Don O’Mahony talks to The Frank and Walters who visit unchartered territory with Songs from the Walking Wounded
HAVING established a reputation for crafting unremittingly upbeat, sunshine-filled tunes that only ever occasionally dipped into the realms of the bittersweet, The Frank And Walters have taken on some darker tones for their seventh studio album.
The single trailing the release, We Are The Young Men, doesn’t quiet hint at it, containing as it does the familiar presence of a sing-along chorus, but drummer Ashley Keating feels the record’s title, Songs from the Walking Wounded, suggests we expect something a little darker.
“I definitely think it’s our most kind of introspective/honest/darkest record,” he offers.
“And just from the title, I suppose you can guess Songs from the Walking Wounded is about how as you get older you realise that people slow down, people get injured, people get heartbroken. You know we’re all walking around with something wrong with us, whether it be physical or mental. You know we’re all carrying some sort of baggage. And as you get older, that becomes very apparent to you. I guess we’ve tried to deal with those issues from first-hand knowledge, from our own experiences, and from the people around us, people we know and people that we see and what we observe happen around us.
“I mean, it‘s been a tough time since our last album, I guess. You’ve had the crash; you’ve had austerity; you’ve had a lot of homeless issues. Suicide, a kind of problem that Ireland had which for our generation, it got swept under the carpet.
“I guess it’s an album that deals with the darker side as opposed to which our usual formula would be to kind of err on the positive of everything. With this one we kind of went there a bit.”
Keating gives a little chuckle to lighten leaven the downbeat mood.
“I hope it’s not too depressing for people,” he adds. “But I think it was a kind of an album that we had to make. As a band, the worst thing you can ever do is repeat yourself. Like we didn’t want to make another Greenwich Mean Time or another A Renewed Interest in Happiness, so it was important we do something different.”
To this end, they decided to approach the record in a different way.
“Normally when we go into the studio we kind of have everything done beforehand so we know what the songs are and where they’re going and how they’re going to end up. but with this record we sort of let the songs kind of push us in whatever direction they were moving. It might sound a bit odd being led by a song but that’s what we ended up doing,” says Keating.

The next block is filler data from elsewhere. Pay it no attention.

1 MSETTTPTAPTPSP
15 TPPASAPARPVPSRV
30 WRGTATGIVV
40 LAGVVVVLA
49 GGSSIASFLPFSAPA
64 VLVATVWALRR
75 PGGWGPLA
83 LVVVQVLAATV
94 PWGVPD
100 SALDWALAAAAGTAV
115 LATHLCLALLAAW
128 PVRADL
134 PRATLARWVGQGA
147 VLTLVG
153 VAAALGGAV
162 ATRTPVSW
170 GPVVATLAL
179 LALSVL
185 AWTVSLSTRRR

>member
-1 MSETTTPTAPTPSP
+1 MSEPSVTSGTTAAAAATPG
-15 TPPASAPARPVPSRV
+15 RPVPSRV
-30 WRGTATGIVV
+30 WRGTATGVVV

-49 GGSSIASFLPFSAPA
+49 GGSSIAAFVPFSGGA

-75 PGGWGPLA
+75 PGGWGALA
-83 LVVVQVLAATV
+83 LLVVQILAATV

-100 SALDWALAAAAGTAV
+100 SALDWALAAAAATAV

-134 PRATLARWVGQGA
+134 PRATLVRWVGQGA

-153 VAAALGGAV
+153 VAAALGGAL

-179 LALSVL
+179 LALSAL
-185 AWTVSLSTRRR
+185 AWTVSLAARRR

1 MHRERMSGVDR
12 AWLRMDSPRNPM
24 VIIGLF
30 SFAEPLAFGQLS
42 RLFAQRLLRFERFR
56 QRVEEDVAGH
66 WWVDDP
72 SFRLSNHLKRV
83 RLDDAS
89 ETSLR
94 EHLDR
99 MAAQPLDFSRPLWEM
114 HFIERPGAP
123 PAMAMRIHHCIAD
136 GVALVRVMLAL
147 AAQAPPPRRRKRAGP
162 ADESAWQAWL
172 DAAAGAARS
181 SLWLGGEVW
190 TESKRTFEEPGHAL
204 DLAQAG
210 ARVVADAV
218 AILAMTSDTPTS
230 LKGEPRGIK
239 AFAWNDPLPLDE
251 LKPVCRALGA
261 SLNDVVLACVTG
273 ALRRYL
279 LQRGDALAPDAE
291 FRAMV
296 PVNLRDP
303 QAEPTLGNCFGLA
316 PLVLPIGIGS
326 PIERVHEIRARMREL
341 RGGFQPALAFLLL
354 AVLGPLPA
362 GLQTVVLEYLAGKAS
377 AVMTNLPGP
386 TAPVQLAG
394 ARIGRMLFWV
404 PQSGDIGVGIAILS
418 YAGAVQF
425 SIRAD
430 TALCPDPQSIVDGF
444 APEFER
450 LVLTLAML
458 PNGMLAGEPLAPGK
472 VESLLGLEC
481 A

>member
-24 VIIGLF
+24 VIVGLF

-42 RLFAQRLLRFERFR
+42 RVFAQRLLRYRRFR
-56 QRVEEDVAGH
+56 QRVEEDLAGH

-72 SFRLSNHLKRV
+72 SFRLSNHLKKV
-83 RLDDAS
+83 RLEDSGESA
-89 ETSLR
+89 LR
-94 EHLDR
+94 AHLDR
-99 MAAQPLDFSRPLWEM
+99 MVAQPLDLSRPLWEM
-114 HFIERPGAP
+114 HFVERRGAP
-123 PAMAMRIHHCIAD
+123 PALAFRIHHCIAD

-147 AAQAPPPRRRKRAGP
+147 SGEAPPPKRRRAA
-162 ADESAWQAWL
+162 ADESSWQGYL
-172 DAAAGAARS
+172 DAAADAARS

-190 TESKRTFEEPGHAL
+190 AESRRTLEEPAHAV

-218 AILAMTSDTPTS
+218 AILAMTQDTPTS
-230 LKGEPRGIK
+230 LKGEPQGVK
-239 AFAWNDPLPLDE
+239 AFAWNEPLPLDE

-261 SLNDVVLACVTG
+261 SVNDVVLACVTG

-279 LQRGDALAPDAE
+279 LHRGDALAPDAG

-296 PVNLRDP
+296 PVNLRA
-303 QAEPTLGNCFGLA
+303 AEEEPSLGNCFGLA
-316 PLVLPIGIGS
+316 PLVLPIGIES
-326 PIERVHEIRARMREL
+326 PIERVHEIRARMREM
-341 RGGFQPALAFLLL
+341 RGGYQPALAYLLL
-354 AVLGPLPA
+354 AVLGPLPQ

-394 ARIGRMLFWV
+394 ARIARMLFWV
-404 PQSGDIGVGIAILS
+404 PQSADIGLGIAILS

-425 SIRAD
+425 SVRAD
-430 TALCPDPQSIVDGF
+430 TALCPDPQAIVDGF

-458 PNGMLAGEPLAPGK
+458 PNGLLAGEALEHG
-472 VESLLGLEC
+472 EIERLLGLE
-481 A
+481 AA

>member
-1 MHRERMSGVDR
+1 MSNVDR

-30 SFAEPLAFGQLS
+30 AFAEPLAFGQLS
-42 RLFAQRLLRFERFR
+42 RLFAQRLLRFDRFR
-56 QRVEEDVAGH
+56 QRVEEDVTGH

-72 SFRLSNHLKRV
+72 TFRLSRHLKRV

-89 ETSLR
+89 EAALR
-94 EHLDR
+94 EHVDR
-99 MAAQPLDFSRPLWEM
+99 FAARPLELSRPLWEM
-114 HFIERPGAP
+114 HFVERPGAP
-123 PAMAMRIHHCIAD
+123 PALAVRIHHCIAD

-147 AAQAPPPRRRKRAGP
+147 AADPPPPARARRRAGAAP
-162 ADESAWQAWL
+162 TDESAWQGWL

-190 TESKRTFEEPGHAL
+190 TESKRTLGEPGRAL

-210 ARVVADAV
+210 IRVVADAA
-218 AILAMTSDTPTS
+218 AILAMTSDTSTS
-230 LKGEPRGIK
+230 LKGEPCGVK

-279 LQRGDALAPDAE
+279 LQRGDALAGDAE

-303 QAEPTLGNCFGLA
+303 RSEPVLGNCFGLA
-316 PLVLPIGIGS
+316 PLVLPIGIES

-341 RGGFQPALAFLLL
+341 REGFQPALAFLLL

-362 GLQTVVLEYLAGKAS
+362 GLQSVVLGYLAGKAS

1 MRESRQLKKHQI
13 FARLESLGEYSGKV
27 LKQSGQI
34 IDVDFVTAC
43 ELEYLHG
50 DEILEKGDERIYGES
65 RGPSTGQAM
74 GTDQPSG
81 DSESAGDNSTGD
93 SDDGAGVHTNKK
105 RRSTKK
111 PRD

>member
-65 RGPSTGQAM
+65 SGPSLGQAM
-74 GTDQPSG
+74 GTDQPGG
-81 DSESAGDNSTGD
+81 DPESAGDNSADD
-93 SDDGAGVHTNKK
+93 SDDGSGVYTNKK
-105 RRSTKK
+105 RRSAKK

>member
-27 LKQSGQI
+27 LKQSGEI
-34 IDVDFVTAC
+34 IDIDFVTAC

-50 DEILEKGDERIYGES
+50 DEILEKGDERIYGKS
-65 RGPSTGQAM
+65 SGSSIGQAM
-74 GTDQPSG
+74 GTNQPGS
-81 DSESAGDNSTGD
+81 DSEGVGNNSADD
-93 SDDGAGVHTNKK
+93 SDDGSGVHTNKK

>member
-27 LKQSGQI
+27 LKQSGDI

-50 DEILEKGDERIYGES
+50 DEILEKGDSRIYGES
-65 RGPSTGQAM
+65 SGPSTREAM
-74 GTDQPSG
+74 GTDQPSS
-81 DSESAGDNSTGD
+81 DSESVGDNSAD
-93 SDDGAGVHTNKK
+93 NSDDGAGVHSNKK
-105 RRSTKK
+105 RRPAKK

At one stage, the band had 30 songs demoed for the album. By this point, the band had released a single, Look at Us Now, a typically jaunty offering anticipating an
adherence to the tried and tested formula. However, a different picture was beginning to emerge in their other songs.
Says Keating: “That just didn’t fit in with the album. We expected it to be on the record, we just couldn’t. It was just too upbeat and too kind of positive so we left it off.”
Singer and bass player Paul Linehan has spoken previously of how he still has songs to finish off going back years. One such example is Stages, a song that first popped up around 14 years ago, but has found a berth on the new album.
It makes sense for Stages to have appeared then, as it was a period of uncertainty for the band. Their record label for over a decade, Setanta, had folded and their guitarist, Niall Linehan, had left. “It’s a heavy song,” says Keating, “and I suppose back then we were probably unwilling to confront our situation. It popped up a few times over the years; it was just never quite the right time. And then this time it was just — bang! It made sense.”
But Keating reveals the song was missing something, but they weren’t quite sure what.
“Paul wrote a narrative piece. It was definitely a talking bit but we needed someone with a commanding voice. We tried it and it just didn’t work,” recalls Keating.
The solution was a little Hollywood magic courtesy of fellow Cork superstar Cillian Murphy. Paul put the idea to Murphy when they met last September during the Sounds From A Safe Harbour festival.
“Cillian did a spoken narrative piece on it and it really brought the song to another area as well,” says Keating. “It’s nice when something like that happens. A song you had years ago which didn’t fit in with what you’re doing but then it comes back. It’s like a super sub or a player who didn’t make it like a Jamie Vardy!”
n The Frank and Walters play Cork Opera House on Friday, April 15.